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🎓 Got your PhD in your pocket and still unsure how and where to move on? Get started with your postdoc career on our website! 🚀

Structuring the postdoc phase can be challenging: it lays the foundation for your next career step – e.g. a junior research group leadership or a professorship –, but there are no fixed guidelines on what this phase looks like.

On the Research in Germany website, you will find a valuable overview for a postdoc career in Germany – from

🔀 different career options to
💼 job portals and
💸 funding programmes.

A list of different types of postdoc positions provides detailed information on employment type, application and salary.

Challenge accepted? Get started here! 💪

🌟 Exciting times in Lindau! 🌟

Next weekend marks the start of the 73rd Lindau Nobel Laureate Meeting, happening from 30 June to 5 July 2024. A week full of physics awaits as more than 30 Nobel Laureates and around 600 young scientists from all over the world gather to share knowledge and inspire future breakthroughs! 🔬💡

The scientific programme is packed with fascinating discussions on three key themes:

🔹 Quantum physics and quantum technologies

🔹 Physics-based solutions to the energy challenge

🔹 Artificial intelligence in physics

The Lindau Nobel Laureate Meetings are a beacon of inspiration, showcasing groundbreaking research and fostering global networks. Since their foundation in 1951, they have developed into a unique international scientific forum. The annual meetings in Lindau in southern Germany provide an opportunity for exchange between different generations, cultures and disciplines.

🌟 Would you also like to experience a little Lindau spirit? No problem: a mediatheque holds extensive material to inspire you! Learn more about the Lindau Meetings and immerse yourself on their website.

A little lost as a newcomer to Germany? 🤔 🗺️

We are happy to give you a little orientation with this interactive guide from the Alumniportal Deutschland!

The infographic offers helpful insights for foreign students, professionals and new arrivals to find their way around Germany. From cultural characteristics to everyday practices – discover how you can settle in here and gain valuable experience.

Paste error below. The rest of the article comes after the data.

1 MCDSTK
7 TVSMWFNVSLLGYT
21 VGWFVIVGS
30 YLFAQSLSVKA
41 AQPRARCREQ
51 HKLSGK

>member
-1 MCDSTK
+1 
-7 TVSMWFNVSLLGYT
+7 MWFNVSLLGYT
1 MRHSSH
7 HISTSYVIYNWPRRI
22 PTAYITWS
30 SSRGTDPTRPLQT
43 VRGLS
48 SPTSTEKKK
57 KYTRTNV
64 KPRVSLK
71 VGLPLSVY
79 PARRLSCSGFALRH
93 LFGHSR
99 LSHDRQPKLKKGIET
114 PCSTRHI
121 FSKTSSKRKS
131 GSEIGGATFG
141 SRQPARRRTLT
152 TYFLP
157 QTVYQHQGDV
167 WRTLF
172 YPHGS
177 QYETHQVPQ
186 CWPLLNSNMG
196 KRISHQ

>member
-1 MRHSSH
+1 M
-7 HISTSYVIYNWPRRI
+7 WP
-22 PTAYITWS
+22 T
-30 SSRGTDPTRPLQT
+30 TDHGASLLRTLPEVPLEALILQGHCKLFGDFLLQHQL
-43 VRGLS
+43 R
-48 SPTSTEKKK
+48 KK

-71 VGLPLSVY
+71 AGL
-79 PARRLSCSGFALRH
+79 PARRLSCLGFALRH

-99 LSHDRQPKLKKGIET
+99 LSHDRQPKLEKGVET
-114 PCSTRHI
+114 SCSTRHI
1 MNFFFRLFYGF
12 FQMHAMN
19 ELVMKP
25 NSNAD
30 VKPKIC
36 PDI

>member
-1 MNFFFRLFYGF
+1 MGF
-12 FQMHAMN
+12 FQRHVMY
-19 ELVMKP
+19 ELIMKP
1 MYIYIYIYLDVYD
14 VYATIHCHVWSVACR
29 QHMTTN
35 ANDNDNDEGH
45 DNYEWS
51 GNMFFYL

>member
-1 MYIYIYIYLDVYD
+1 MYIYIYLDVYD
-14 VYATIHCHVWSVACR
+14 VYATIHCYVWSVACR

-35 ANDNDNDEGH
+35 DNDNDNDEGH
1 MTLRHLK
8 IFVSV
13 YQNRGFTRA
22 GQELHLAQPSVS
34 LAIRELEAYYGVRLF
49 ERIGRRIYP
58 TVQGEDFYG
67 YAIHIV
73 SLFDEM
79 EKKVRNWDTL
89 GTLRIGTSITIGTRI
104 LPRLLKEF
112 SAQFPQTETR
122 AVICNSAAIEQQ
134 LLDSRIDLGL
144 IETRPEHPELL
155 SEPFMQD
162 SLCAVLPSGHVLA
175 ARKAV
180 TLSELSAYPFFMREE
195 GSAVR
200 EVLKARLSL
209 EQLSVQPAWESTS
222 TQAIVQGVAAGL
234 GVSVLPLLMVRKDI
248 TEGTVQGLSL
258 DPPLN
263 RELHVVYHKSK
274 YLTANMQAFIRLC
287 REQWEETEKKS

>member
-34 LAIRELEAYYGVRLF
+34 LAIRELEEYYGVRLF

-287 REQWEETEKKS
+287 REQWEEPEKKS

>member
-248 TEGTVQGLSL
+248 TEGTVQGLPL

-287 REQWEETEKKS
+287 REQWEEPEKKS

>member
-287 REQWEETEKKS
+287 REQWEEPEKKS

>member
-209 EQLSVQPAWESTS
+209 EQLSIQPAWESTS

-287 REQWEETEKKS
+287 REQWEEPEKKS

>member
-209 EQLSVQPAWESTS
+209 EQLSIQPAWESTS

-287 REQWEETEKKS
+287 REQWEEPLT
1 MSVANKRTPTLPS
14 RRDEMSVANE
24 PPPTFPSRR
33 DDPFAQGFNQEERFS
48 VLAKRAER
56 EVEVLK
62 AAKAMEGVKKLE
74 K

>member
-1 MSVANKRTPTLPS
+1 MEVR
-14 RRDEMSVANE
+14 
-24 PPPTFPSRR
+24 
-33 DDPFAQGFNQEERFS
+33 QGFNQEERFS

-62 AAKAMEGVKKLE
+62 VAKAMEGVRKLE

Welcome to Germany! 👋

Learn German for free online with Deutsche Welle 🗣️

No time to attend a language class or just want to brush up on your German? Here’s a great option for you: German broadcaster Deutsche Welle offers mobile language courses which are free of charge. They allow you to learn German easily and at your own pace – you can even practice the language with the latest news or music – from level A1 to C1. 🗞️ 🎶

Whether you are a beginner or highly proficient, this is where you will find the right course for you. Take a look and get started right away! 💬

🌟 Exciting News!

 

Join us for the launch of our brand new "Meet Your Future You" - series! 🎓✨

 

📅 Date: 3rd July 2024

🕓 Time: 4 PM CEST

📍 Location: Online

 

Are you an international early career researcher with dreams of pursuing a PhD or planning a research stay in Germany? This event is just for you!

 

"Meet Your Future You" is an event series by "Research in Germany" designed to provide you with valuable insights into Germany as a prime research location and an incredible place to live. Our kick-off event will feature three distinguished researchers from Sri Lanka, India, and Spain who have either conducted part of their research in Germany or are currently working here. 🌍

 

What to expect:

✅ In-depth information about the German research landscape

✅ Insights into life in Germany

✅ Personal experiences and advice from our esteemed guest researchers

✅ Interactive Q&A session

 

Don't miss this opportunity to get first-hand advice and network with fellow researchers. This event is the first of many, and we can't wait to embark on this journey with you!

 

🚀Register now and secure your spot! (Link in bio)

Interested in coming to Germany for work? Make it in Germany – the German government’s portal for qualified professionals from around the world – has designed a self-check tool to help you find out whether you fulfil the requirements for the new Opportunity Card.